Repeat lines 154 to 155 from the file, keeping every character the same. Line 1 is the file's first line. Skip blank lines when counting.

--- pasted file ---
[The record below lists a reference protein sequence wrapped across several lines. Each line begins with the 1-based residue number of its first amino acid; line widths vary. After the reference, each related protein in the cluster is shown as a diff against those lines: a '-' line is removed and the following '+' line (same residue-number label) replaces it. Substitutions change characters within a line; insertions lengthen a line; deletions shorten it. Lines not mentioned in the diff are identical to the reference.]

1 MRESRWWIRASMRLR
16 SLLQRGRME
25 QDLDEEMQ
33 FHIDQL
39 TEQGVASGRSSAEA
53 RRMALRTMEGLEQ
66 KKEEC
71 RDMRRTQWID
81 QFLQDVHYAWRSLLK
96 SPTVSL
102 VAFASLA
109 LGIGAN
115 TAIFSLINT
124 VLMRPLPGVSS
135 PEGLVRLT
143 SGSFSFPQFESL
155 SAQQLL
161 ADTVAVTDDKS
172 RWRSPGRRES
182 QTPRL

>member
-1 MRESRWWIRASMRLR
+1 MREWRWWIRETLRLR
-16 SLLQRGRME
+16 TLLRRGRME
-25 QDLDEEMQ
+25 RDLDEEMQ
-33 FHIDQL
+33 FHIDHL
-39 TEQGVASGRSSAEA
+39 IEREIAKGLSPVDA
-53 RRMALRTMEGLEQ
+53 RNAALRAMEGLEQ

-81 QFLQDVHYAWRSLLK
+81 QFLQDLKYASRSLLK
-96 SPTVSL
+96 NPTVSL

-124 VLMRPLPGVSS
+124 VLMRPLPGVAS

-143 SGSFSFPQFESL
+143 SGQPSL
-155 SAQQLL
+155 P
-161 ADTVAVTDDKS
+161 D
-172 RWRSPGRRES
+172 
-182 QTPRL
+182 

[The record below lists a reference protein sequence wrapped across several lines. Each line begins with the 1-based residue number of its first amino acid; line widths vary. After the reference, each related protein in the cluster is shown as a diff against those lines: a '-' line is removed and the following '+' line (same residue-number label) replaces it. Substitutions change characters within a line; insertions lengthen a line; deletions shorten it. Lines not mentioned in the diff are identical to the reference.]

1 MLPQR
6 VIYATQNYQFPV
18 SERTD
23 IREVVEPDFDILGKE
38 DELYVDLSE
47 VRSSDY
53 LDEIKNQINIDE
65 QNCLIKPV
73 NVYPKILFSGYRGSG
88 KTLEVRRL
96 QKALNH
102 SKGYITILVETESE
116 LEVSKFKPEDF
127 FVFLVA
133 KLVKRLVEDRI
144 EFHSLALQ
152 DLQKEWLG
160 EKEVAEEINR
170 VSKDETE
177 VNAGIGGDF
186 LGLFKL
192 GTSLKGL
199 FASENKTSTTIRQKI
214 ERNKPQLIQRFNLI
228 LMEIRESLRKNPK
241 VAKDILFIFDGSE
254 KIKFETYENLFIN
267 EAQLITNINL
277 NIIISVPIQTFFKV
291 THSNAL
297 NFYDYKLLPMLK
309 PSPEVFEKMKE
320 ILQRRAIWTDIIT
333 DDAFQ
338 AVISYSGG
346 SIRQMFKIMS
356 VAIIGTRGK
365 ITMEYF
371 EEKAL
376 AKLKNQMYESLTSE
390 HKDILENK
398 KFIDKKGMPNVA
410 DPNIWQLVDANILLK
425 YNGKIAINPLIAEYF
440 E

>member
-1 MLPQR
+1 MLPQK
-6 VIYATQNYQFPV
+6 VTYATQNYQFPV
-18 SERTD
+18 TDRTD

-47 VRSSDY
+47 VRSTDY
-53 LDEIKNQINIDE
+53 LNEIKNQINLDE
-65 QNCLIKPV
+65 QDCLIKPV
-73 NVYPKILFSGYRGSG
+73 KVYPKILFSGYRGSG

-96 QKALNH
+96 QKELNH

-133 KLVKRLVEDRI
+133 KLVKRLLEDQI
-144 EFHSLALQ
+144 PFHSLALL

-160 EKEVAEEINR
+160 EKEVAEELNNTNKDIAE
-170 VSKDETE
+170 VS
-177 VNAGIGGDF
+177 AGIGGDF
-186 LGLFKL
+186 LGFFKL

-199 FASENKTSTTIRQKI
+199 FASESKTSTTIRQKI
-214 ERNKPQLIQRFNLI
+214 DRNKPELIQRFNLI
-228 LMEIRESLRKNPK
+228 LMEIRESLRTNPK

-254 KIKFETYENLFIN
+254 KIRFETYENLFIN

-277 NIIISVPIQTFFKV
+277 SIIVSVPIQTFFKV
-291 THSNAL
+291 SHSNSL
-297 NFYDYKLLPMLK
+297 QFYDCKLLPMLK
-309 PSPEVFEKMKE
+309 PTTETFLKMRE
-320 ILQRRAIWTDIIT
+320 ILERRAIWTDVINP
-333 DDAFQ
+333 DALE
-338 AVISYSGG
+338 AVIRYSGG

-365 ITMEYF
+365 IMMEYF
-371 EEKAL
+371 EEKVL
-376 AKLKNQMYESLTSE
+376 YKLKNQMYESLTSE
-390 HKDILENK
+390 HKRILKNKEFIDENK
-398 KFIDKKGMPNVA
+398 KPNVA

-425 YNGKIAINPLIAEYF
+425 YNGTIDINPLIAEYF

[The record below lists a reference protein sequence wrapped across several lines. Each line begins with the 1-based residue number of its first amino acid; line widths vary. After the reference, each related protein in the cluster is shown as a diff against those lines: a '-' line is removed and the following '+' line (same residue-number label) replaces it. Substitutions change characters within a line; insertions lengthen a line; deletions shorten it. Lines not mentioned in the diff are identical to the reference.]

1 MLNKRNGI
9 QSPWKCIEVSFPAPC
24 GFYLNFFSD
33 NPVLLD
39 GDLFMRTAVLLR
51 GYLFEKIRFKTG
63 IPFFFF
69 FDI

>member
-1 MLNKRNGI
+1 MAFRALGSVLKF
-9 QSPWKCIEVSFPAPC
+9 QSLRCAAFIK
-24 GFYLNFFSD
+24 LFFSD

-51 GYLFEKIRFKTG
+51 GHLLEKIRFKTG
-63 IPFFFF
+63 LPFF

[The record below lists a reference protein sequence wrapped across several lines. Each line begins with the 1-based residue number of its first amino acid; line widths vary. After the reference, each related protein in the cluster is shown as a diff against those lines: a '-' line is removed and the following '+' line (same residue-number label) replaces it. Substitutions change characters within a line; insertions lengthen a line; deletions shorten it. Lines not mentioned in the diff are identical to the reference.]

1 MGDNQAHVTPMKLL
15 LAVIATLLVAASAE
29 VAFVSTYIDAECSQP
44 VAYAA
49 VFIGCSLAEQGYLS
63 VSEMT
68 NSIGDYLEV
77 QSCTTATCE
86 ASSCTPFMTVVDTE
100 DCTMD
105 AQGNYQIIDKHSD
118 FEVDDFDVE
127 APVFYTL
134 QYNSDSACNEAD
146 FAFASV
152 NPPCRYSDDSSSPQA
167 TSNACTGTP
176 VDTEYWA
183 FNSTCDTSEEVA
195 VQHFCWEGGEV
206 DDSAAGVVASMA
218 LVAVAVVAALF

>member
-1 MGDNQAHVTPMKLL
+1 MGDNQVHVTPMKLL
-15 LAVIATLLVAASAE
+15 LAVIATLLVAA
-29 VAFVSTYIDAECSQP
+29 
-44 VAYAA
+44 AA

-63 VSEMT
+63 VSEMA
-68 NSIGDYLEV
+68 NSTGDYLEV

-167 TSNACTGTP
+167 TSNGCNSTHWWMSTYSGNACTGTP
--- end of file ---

-390 HKDILENK
+390 HKRILKNKEFIDENK